A new history of globalization and empire at the crossroads of the Pacific.
Located halfway between Hawai‘i and Australia, the islands of Samoa have long been a center of Oceanian cultural and economic exchange. Accustomed to exercising agency in trade and diplomacy, Samoans found themselves enmeshed in a new form of globalization after missionaries and traders arrived in the middle of the nineteenth century. As the great powers of Europe and America competed to bring Samoa into their orbits, Germany and the United States eventually agreed to divide the islands for their burgeoning colonial holdings.
In Coconut Colonialism, Holger Droessler examines the Samoan response through the lives of its workers. Ordinary Samoans—some on large plantations, others on their own small holdings—picked and processed coconuts and cocoa, tapped rubber trees, and built roads and ports that brought cash crops to Europe and North America. At the same time, Samoans redefined their own way of being in the world—what Droessler terms “Oceanian globality”—to challenge German and American visions of a global economy that in fact served only the needs of Western capitalism. Through cooperative farming, Samoans contested the exploitative wage-labor system introduced by colonial powers. The islanders also participated in ethnographic shows around the world, turning them into diplomatic missions and making friends with fellow colonized peoples. Samoans thereby found ways to press their own agendas and regain a degree of independence. Based on research in multiple languages and countries, Coconut Colonialism offers new insights into the global history of labor and empire at the dawn of the twentieth century.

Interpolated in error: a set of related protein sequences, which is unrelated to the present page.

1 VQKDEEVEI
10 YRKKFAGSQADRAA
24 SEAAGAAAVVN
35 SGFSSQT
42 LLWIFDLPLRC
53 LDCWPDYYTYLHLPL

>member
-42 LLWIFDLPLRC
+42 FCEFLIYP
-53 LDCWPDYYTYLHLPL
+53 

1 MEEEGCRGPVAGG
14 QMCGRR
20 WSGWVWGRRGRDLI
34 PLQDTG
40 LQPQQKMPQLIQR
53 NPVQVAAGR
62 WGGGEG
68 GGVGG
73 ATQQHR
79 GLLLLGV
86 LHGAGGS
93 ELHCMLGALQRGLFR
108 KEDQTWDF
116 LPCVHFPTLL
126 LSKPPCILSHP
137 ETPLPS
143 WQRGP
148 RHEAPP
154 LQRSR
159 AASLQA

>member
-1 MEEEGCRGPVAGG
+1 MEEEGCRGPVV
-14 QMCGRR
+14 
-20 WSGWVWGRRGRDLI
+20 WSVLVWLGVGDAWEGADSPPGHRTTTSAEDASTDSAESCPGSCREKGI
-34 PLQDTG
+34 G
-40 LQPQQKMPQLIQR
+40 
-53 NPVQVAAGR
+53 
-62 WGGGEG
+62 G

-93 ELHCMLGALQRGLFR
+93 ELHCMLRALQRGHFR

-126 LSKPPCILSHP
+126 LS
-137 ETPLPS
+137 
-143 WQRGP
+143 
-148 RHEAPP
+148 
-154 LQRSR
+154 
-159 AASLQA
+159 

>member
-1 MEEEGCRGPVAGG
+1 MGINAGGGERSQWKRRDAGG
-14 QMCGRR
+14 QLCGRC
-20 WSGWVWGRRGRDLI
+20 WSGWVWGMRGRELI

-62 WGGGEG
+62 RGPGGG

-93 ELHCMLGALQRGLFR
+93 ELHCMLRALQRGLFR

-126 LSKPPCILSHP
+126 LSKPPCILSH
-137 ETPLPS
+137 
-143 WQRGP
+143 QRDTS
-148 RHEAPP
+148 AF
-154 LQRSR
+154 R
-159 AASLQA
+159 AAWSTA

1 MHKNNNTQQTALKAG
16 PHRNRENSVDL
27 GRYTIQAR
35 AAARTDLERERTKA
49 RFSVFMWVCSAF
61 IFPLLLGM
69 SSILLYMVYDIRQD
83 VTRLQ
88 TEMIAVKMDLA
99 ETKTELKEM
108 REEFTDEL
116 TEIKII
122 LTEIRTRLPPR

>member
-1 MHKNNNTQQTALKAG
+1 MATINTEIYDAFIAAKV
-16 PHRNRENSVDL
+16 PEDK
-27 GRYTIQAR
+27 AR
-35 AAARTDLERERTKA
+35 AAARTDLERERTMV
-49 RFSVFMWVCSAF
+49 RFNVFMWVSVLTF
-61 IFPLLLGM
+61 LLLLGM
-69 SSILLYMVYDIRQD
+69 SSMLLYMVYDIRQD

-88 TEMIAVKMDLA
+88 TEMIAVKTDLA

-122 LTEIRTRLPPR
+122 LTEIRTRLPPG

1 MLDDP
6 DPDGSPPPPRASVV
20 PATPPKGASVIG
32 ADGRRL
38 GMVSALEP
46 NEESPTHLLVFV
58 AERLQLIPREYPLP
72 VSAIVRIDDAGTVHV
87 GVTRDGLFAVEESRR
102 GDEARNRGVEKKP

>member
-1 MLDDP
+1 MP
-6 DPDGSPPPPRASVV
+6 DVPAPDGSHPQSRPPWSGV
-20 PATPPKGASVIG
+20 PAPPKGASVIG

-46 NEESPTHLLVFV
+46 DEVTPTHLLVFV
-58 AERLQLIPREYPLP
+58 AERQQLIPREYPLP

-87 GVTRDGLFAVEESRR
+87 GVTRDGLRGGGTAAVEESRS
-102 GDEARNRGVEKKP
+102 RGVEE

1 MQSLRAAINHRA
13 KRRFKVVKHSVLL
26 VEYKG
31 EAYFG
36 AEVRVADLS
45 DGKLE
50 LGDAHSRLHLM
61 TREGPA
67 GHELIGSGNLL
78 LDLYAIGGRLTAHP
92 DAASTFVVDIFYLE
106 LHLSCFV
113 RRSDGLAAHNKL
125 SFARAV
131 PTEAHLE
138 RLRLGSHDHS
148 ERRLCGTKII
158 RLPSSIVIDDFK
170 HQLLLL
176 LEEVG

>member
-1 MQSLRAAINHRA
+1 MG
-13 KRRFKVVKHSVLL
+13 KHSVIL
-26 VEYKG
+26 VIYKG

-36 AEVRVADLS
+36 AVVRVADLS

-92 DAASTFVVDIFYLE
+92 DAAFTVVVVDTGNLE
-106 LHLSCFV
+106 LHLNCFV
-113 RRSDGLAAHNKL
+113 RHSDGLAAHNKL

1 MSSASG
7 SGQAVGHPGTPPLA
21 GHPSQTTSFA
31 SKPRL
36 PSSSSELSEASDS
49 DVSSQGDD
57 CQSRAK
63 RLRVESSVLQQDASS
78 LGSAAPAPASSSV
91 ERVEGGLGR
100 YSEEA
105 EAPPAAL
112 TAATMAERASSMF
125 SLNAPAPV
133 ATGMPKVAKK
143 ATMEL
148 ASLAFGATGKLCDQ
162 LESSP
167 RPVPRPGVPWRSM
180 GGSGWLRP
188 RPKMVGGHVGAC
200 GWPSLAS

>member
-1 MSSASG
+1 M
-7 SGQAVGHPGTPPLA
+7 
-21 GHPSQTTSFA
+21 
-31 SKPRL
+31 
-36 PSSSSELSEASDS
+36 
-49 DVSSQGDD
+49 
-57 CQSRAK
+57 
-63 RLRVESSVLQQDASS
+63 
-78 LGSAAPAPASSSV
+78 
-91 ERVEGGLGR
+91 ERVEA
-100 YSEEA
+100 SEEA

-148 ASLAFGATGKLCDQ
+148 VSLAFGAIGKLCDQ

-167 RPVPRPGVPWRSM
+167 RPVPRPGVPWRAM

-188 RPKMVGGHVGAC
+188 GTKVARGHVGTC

This is a significant and provocative book that is essential reading for anyone interested in colonialism in the South Pacific.
Coconut Colonialism is a brilliant new work that captures a confluence of histories centered on the critical German colony of Samoa. It interrogates the globalizing moment brought by colonialism and capitalism, and laid bare in its encounters with indigenous Samoa. It is a global moment seized not only by colonial agents and commercial enterprise but contested by those they sought to dominate and exploit. Threaded with an angle of vision that centers Samoa’s colonized, its workers and subjects, Coconut Colonialism offers powerful new insights into both the local and global natures of colonialism. Coconut Colonialism is a critical contribution to our understanding and knowledge of Samoa, of German colonialism in particular and of the practices of colonialism writ more broadly.
Based on thorough and extensive research across multiple empires and regions, Droessler provides a strong history of the impacts of colonization and actions of native peoples, as well as histories of capitalism and labor in the Samoan region from the late nineteenth century through the end of World War II. This book is a great addition to the much needed scholarship on the Samoan region and the global influence of its people.
Coconut Colonialism makes for fascinating reading on a much-neglected part of the German and US empires, the Pacific islands of Samoa. Richly documented, this study foregrounds the perspective of Samoan workers whose strategies of accommodation, and of resistance, come fully alive. An important contribution to the literature on colonialism and capitalism.
- 304 pages
- 6-1/8 x 9-1/4 inches
- Harvard University Press
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